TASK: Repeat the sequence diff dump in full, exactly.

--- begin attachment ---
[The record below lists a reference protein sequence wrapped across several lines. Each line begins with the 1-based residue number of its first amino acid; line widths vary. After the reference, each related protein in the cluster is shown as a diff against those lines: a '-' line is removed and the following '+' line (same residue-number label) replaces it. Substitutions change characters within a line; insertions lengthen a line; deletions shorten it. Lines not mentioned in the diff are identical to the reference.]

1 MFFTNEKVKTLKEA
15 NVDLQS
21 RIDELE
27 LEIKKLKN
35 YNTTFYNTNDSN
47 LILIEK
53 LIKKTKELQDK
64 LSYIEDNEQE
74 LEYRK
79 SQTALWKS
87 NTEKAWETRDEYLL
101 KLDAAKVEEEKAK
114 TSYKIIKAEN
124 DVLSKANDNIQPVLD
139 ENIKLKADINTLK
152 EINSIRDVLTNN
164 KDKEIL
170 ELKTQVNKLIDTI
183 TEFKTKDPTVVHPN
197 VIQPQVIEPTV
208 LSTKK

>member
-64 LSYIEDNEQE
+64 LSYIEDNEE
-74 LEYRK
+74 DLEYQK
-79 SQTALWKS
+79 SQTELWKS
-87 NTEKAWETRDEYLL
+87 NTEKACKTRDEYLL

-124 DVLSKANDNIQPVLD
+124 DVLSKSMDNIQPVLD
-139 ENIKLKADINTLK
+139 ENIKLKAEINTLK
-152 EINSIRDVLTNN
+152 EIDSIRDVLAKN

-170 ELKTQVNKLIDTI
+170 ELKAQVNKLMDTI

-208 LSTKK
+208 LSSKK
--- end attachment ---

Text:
[The record below lists a reference protein sequence wrapped across several lines. Each line begins with the 1-based residue number of its first amino acid; line widths vary. After the reference, each related protein in the cluster is shown as a diff against those lines: a '-' line is removed and the following '+' line (same residue-number label) replaces it. Substitutions change characters within a line; insertions lengthen a line; deletions shorten it. Lines not mentioned in the diff are identical to the reference.]

1 MFFTNEKVKTLKEA
15 NVDLQS
21 RIDELE
27 LEIKKLKN
35 YNTTFYNTNDSN
47 LILIEK
53 LIKKTKELQDK
64 LSYIEDNEQE
74 LEYRK
79 SQTALWKS
87 NTEKAWETRDEYLL
101 KLDAAKVEEEKAK
114 TSYKIIKAEN
124 DVLSKANDNIQPVLD
139 ENIKLKADINTLK
152 EINSIRDVLTNN
164 KDKEIL
170 ELKTQVNKLIDTI
183 TEFKTKDPTVVHPN
197 VIQPQVIEPTV
208 LSTKK

>member
-64 LSYIEDNEQE
+64 LSYIEDNEE
-74 LEYRK
+74 DLEYQK
-79 SQTALWKS
+79 SQTELWKS
-87 NTEKAWETRDEYLL
+87 NTEKACKTRDEYLL

-124 DVLSKANDNIQPVLD
+124 DVLSKSMDNIQPVLD
-139 ENIKLKADINTLK
+139 ENIKLKAEINTLK
-152 EINSIRDVLTNN
+152 EIDSIRDVLAKN

-170 ELKTQVNKLIDTI
+170 ELKAQVNKLMDTI

-208 LSTKK
+208 LSSKK